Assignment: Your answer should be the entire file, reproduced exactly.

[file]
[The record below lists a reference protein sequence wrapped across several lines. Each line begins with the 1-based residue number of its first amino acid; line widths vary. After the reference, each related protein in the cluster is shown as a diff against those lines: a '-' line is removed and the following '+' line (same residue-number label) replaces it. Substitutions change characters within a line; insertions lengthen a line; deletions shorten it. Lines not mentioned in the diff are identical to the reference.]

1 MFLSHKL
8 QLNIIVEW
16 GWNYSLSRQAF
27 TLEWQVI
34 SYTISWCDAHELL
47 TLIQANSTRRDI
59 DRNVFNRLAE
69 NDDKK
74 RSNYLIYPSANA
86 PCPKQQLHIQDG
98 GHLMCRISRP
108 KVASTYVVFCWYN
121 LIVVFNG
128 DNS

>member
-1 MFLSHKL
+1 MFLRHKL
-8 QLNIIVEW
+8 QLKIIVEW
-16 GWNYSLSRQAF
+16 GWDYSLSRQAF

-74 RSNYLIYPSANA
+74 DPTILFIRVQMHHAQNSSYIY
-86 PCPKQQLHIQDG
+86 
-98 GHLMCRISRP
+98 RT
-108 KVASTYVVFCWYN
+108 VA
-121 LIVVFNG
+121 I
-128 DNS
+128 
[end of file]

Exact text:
[The record below lists a reference protein sequence wrapped across several lines. Each line begins with the 1-based residue number of its first amino acid; line widths vary. After the reference, each related protein in the cluster is shown as a diff against those lines: a '-' line is removed and the following '+' line (same residue-number label) replaces it. Substitutions change characters within a line; insertions lengthen a line; deletions shorten it. Lines not mentioned in the diff are identical to the reference.]

1 MFLSHKL
8 QLNIIVEW
16 GWNYSLSRQAF
27 TLEWQVI
34 SYTISWCDAHELL
47 TLIQANSTRRDI
59 DRNVFNRLAE
69 NDDKK
74 RSNYLIYPSANA
86 PCPKQQLHIQDG
98 GHLMCRISRP
108 KVASTYVVFCWYN
121 LIVVFNG
128 DNS

>member
-1 MFLSHKL
+1 MFLRHKL
-8 QLNIIVEW
+8 QLKIIVEW
-16 GWNYSLSRQAF
+16 GWDYSLSRQAF

-74 RSNYLIYPSANA
+74 DPTILFIRVQMHHAQNSSYIY
-86 PCPKQQLHIQDG
+86 
-98 GHLMCRISRP
+98 RT
-108 KVASTYVVFCWYN
+108 VA
-121 LIVVFNG
+121 I
-128 DNS
+128 